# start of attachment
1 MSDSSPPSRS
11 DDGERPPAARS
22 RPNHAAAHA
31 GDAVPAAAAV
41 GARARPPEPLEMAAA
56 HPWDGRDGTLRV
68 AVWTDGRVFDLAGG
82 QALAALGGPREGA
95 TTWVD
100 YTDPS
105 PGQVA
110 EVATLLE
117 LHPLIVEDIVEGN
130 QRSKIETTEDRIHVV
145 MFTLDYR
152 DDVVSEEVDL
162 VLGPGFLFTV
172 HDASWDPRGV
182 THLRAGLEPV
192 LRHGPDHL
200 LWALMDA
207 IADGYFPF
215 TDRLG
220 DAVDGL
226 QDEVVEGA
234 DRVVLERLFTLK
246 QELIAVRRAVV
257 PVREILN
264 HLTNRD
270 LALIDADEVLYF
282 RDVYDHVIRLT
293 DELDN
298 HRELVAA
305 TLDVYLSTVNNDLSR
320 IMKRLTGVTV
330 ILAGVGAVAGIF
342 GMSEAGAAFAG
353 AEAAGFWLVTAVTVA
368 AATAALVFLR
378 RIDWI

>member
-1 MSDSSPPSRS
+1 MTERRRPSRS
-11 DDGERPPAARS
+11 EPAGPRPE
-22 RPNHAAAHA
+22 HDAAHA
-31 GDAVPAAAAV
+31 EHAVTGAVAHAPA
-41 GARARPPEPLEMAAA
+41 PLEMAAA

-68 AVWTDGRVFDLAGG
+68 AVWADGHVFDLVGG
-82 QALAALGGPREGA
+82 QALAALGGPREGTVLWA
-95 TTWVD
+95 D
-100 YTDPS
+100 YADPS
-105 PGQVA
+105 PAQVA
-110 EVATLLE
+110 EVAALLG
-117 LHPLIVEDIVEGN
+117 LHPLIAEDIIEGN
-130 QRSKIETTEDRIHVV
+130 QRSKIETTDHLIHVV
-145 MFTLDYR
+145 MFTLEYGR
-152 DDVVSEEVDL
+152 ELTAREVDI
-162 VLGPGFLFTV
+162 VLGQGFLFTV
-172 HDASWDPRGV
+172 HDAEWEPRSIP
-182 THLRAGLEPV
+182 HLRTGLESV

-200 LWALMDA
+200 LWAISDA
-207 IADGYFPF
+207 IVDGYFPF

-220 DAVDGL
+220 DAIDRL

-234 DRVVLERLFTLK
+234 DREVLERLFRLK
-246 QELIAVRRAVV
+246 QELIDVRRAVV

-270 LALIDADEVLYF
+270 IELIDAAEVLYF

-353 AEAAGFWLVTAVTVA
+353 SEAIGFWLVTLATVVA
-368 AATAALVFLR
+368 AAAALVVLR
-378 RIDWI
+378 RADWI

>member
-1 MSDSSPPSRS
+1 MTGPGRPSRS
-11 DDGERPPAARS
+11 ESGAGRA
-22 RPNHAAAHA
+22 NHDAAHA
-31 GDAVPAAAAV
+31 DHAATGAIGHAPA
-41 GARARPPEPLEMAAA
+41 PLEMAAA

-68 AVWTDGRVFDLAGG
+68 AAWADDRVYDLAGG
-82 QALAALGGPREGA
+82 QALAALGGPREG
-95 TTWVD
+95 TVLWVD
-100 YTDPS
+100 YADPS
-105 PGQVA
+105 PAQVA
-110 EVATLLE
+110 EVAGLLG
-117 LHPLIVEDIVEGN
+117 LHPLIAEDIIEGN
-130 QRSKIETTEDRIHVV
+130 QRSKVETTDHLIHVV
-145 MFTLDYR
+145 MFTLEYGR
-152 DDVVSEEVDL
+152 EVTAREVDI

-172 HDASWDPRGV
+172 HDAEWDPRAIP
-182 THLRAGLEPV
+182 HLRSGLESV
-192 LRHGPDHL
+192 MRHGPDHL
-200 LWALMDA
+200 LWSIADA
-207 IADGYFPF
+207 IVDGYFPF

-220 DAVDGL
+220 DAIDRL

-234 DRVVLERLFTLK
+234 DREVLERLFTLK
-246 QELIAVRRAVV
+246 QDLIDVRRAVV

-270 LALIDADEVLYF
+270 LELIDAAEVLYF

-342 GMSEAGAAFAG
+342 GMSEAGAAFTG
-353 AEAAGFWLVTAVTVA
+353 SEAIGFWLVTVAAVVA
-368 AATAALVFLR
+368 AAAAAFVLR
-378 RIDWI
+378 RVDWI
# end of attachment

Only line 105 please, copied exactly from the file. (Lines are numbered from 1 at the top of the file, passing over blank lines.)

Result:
-41 GARARPPEPLEMAAA